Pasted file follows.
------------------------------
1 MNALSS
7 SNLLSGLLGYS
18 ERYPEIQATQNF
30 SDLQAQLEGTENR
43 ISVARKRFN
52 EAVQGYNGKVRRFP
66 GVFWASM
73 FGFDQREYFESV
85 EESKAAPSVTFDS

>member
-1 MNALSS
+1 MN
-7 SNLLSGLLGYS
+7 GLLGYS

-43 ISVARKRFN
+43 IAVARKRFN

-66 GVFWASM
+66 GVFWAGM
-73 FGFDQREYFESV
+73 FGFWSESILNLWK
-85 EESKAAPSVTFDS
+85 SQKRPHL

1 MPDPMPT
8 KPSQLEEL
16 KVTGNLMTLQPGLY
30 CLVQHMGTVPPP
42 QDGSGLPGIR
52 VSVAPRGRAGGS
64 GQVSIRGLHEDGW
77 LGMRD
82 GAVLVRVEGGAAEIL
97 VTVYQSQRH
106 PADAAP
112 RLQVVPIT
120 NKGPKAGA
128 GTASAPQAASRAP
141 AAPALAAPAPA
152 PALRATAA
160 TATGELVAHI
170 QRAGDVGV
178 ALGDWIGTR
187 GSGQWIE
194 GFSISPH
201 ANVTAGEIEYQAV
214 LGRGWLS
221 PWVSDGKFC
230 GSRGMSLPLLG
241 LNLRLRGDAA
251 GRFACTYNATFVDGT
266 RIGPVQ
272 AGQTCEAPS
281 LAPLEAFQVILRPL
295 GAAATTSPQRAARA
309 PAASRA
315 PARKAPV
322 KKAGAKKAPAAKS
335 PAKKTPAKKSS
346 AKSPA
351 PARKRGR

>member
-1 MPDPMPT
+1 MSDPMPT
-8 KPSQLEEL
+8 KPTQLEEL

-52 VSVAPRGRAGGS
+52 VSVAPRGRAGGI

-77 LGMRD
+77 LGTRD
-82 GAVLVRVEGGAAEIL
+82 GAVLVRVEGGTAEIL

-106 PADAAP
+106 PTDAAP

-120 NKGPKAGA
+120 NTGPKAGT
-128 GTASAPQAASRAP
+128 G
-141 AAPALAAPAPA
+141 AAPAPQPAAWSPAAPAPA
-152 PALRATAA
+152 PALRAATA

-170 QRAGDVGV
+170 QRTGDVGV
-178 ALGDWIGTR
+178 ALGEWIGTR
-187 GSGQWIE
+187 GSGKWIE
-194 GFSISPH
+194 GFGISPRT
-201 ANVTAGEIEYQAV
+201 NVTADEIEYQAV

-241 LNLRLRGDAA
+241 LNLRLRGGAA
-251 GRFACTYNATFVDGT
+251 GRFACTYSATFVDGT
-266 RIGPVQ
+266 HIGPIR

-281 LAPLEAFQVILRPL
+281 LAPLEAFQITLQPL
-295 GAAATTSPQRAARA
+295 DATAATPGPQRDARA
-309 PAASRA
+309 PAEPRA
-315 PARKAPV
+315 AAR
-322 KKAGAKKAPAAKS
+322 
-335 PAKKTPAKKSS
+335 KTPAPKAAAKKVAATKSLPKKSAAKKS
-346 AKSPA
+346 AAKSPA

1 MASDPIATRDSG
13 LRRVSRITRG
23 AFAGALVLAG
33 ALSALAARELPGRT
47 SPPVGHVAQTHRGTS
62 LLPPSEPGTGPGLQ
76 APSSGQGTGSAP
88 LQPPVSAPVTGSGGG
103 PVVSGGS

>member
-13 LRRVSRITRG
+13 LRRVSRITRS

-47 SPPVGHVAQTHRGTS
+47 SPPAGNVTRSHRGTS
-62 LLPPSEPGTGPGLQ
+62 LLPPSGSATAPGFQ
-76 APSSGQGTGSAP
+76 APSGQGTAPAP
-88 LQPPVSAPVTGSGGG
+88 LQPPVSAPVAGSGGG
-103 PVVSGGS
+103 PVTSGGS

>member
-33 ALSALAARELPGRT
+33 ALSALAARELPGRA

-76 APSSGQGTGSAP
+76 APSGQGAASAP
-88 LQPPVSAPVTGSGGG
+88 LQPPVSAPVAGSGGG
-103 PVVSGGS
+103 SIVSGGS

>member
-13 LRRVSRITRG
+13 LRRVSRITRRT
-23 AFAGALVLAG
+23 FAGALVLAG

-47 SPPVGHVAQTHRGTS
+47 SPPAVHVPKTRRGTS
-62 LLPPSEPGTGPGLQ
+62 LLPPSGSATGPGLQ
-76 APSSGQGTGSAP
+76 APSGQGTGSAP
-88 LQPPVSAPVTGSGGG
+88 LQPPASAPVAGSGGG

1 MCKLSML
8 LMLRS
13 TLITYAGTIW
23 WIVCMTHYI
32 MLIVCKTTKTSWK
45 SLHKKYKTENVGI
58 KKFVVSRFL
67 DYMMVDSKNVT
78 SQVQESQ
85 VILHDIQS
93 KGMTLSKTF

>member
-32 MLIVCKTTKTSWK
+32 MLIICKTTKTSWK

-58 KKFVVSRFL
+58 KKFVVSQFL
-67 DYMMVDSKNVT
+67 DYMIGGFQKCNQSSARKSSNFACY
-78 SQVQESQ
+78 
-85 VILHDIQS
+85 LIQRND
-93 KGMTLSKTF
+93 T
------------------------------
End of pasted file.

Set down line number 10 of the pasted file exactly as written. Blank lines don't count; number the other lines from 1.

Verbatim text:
>member